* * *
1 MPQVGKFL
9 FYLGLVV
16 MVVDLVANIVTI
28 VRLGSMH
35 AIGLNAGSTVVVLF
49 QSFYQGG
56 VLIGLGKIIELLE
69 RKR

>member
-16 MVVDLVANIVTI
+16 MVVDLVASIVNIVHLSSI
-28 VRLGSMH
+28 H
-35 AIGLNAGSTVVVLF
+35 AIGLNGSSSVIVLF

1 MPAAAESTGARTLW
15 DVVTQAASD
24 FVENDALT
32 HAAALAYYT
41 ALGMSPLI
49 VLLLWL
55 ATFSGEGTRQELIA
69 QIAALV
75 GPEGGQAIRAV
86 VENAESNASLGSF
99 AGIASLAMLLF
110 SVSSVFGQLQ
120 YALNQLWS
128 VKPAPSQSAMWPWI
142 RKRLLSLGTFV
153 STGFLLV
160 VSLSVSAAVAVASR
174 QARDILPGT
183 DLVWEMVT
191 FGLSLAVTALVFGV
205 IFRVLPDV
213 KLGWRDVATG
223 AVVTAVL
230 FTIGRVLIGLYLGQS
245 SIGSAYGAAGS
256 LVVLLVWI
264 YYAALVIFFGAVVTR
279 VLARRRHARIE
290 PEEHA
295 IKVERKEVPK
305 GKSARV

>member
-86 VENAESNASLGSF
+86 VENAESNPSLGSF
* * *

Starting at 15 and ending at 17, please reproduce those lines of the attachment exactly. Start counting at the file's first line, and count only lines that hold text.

+35 AIGLNGSSSVIVLF

1 MPAAAESTGARTLW
15 DVVTQAASD